In 2020, the Women in Science (WiS) team conducted a survey to learn more about real-life experiences of parental and family leave in the federal public sector. The team interviewed members of the Applied Science and Patent Examination (SP) group, the Audit, Commerce and Procurement (AV) group, the Architecture, Engineering and Surveying (NR), Health Services Group (SH) and Research Group (Regroup.
What they found is a faulty system – that relies on ad hoc management decisions, forces employees to make impossible decisions, and disproportionately penalizes women and gender-diverse people.
The findings underscore the need, and the work ahead, to build a culture that values care: a culture that promotes inclusive and friendly workplaces for all people with care work responsibilities. They also reinforce the strength of our position and our continued advocacy for better, clearer and more accessible Code 699 sick leave, parental leave and leave guidelines.
We know that many of the issues raised by the survey are not exclusive to the public service or the groups that participated in it. We encourage everyone – all our members, as well as employers, other unions and policy makers at all levels – to read the full report.
Here is an overview of the results:
“I chose not to have children because I don’t think I would be able to meet the demands of my job if I had a child.”
- 48% of respondents expressed concern about the impact of family responsibilities on their career
- 34% have considered delaying having a child because they think it will negatively impact their career
“I held a management position for 4 years. I declined to accept the position permanently due to the lack of flexibility to balance family responsibilities and work during COVID-19. »
- 41% said they believe maternity and parental leave can negatively affect career trajectory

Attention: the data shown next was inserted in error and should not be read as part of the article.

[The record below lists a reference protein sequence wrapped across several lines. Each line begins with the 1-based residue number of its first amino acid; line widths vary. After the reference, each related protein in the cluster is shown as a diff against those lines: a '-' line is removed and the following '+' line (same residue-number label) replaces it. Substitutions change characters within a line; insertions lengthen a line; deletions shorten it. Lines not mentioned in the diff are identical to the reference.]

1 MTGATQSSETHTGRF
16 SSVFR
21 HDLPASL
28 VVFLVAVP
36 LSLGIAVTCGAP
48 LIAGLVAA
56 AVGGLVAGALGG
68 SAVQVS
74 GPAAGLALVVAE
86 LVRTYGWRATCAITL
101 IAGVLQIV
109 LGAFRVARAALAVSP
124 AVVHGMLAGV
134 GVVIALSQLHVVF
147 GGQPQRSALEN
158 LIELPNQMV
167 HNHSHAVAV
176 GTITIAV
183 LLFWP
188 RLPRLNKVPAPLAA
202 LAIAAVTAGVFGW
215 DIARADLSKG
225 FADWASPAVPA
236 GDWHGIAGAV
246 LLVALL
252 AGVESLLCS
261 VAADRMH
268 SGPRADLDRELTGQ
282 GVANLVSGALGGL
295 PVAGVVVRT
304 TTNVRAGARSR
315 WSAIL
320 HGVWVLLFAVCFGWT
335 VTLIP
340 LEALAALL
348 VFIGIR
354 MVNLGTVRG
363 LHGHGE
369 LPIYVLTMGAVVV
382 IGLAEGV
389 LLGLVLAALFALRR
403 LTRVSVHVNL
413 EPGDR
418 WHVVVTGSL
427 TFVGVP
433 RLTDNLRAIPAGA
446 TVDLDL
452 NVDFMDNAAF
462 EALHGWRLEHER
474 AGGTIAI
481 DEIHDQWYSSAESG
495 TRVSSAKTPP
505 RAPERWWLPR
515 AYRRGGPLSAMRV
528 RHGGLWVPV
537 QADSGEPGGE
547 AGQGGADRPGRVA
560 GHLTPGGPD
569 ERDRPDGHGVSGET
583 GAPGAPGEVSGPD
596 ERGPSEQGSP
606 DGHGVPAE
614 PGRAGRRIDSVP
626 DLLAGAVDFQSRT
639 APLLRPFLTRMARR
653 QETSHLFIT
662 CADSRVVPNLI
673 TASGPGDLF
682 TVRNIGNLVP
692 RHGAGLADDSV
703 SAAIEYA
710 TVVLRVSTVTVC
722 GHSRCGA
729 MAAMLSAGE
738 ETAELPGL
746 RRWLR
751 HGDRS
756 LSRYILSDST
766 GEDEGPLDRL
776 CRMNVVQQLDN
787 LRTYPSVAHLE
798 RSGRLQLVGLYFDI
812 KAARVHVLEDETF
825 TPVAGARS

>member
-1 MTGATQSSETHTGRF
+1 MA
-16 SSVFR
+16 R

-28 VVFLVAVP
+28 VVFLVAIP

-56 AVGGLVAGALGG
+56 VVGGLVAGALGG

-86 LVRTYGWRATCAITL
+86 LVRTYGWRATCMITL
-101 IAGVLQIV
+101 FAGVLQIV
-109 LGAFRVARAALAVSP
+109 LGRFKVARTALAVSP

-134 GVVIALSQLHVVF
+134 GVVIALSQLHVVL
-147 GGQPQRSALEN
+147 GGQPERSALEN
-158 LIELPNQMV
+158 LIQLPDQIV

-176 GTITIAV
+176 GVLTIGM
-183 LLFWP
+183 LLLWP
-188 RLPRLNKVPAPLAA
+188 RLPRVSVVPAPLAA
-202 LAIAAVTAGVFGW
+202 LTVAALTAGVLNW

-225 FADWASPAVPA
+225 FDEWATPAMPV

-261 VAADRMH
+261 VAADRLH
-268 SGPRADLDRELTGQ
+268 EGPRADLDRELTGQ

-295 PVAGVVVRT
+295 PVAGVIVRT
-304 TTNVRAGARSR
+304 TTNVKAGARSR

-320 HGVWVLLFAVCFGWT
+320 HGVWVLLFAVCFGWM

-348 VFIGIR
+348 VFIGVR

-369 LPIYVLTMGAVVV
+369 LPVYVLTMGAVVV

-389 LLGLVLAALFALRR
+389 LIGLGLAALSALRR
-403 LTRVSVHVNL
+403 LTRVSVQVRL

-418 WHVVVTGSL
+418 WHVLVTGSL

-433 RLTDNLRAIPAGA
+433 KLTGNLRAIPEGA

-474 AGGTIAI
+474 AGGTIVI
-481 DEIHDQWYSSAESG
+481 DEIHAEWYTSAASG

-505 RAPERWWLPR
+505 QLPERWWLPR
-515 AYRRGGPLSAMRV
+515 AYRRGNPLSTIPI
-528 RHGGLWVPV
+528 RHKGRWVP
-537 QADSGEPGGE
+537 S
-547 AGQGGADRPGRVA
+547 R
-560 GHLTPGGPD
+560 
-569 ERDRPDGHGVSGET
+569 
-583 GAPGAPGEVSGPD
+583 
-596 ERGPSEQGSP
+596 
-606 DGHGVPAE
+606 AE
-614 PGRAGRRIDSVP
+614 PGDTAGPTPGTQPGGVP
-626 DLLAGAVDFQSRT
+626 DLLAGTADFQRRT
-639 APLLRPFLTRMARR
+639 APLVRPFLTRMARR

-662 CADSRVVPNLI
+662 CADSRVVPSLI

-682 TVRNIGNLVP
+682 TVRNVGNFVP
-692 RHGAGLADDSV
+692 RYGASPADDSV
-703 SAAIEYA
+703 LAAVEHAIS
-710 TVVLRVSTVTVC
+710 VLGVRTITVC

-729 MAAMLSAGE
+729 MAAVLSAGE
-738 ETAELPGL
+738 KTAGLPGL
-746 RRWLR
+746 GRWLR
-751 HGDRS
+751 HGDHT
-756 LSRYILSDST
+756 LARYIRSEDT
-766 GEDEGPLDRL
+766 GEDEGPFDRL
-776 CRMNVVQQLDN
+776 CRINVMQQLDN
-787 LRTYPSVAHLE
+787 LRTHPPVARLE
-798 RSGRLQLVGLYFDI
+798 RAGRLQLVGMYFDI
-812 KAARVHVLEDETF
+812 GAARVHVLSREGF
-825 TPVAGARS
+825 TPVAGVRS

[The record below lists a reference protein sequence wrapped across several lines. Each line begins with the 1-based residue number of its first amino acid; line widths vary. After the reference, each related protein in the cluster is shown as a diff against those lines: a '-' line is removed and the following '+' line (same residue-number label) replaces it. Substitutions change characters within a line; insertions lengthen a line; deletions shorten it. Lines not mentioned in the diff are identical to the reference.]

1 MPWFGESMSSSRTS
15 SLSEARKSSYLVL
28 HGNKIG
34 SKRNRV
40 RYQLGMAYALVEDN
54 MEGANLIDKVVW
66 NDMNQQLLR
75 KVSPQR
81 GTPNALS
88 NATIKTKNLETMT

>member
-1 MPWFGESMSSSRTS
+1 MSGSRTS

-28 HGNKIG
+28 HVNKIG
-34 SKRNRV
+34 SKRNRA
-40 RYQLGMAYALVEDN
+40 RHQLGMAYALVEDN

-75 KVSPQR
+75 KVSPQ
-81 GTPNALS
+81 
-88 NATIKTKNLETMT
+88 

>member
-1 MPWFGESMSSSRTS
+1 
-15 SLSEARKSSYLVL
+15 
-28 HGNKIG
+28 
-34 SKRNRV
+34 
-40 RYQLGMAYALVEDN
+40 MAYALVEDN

- 22% of researchers surveyed say their funding is impacted by their maternity or parental leave
“I feel like there is no one to call for help. I don’t know where to start other than talking to my manager. I have received very little information from my employer.
- Only 2% of respondents who needed help said they had childcare at work
- Only 45% believe parental leave rights in their group’s collective agreement provide adequate support for families and new parents
Care leave is a top priority for PIPSC members, which is why we are mounting a multi-pronged campaign to address the issues highlighted in the survey and to advance the recommendations made in the final report. . We start with education and awareness. Webinars will continue to be offered to members on leave, how to access them and what to do in case of refusal.
We also collect evidence for collective bargaining. Starting with the work of the WiS team, PIPSC will expand its research to the full membership, then work with negotiators and bargaining teams to develop the evidence-based proposals we need to support and effectively defend these issues at the bargaining table.
READ THE FULL REPORT